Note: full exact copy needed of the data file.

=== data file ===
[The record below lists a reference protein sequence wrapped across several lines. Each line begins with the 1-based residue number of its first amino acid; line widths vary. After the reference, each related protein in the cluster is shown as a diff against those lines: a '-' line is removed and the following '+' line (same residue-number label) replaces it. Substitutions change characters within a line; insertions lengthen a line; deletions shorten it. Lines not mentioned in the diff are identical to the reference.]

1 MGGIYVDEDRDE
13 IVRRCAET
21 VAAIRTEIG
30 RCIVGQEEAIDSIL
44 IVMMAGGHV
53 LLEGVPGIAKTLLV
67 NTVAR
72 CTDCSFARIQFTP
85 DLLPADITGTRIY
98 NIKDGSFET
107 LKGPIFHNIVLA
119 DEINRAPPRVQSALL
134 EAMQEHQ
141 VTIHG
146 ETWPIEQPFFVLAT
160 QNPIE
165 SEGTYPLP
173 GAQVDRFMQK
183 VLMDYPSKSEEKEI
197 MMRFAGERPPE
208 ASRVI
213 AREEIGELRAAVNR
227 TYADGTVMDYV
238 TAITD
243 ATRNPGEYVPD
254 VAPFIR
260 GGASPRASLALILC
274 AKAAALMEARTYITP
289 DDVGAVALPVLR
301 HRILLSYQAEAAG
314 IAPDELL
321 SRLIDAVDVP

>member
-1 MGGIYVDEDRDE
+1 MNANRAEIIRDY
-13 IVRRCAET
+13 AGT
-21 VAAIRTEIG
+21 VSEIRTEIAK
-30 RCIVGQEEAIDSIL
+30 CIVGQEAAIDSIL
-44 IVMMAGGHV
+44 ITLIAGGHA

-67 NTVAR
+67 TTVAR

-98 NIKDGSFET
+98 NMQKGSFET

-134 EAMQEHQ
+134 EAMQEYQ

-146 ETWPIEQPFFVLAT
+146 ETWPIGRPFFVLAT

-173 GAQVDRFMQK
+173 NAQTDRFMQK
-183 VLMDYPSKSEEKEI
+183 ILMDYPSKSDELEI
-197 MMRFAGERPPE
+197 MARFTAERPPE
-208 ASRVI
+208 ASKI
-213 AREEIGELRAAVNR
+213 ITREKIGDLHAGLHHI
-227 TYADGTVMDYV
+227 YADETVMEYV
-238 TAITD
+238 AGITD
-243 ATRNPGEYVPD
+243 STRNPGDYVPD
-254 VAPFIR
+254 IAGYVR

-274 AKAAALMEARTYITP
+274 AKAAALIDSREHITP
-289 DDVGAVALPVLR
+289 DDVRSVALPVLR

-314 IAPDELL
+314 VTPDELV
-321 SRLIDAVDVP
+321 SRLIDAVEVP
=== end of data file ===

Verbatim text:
[The record below lists a reference protein sequence wrapped across several lines. Each line begins with the 1-based residue number of its first amino acid; line widths vary. After the reference, each related protein in the cluster is shown as a diff against those lines: a '-' line is removed and the following '+' line (same residue-number label) replaces it. Substitutions change characters within a line; insertions lengthen a line; deletions shorten it. Lines not mentioned in the diff are identical to the reference.]

1 MGGIYVDEDRDE
13 IVRRCAET
21 VAAIRTEIG
30 RCIVGQEEAIDSIL
44 IVMMAGGHV
53 LLEGVPGIAKTLLV
67 NTVAR
72 CTDCSFARIQFTP
85 DLLPADITGTRIY
98 NIKDGSFET
107 LKGPIFHNIVLA
119 DEINRAPPRVQSALL
134 EAMQEHQ
141 VTIHG
146 ETWPIEQPFFVLAT
160 QNPIE
165 SEGTYPLP
173 GAQVDRFMQK
183 VLMDYPSKSEEKEI
197 MMRFAGERPPE
208 ASRVI
213 AREEIGELRAAVNR
227 TYADGTVMDYV
238 TAITD
243 ATRNPGEYVPD
254 VAPFIR
260 GGASPRASLALILC
274 AKAAALMEARTYITP
289 DDVGAVALPVLR
301 HRILLSYQAEAAG
314 IAPDELL
321 SRLIDAVDVP

>member
-1 MGGIYVDEDRDE
+1 MNANRAEIIRDY
-13 IVRRCAET
+13 AGT
-21 VAAIRTEIG
+21 VSEIRTEIAK
-30 RCIVGQEEAIDSIL
+30 CIVGQEAAIDSIL
-44 IVMMAGGHV
+44 ITLIAGGHA

-67 NTVAR
+67 TTVAR

-98 NIKDGSFET
+98 NMQKGSFET

-134 EAMQEHQ
+134 EAMQEYQ

-146 ETWPIEQPFFVLAT
+146 ETWPIGRPFFVLAT

-173 GAQVDRFMQK
+173 NAQTDRFMQK
-183 VLMDYPSKSEEKEI
+183 ILMDYPSKSDELEI
-197 MMRFAGERPPE
+197 MARFTAERPPE
-208 ASRVI
+208 ASKI
-213 AREEIGELRAAVNR
+213 ITREKIGDLHAGLHHI
-227 TYADGTVMDYV
+227 YADETVMEYV
-238 TAITD
+238 AGITD
-243 ATRNPGEYVPD
+243 STRNPGDYVPD
-254 VAPFIR
+254 IAGYVR

-274 AKAAALMEARTYITP
+274 AKAAALIDSREHITP
-289 DDVGAVALPVLR
+289 DDVRSVALPVLR

-314 IAPDELL
+314 VTPDELV
-321 SRLIDAVDVP
+321 SRLIDAVEVP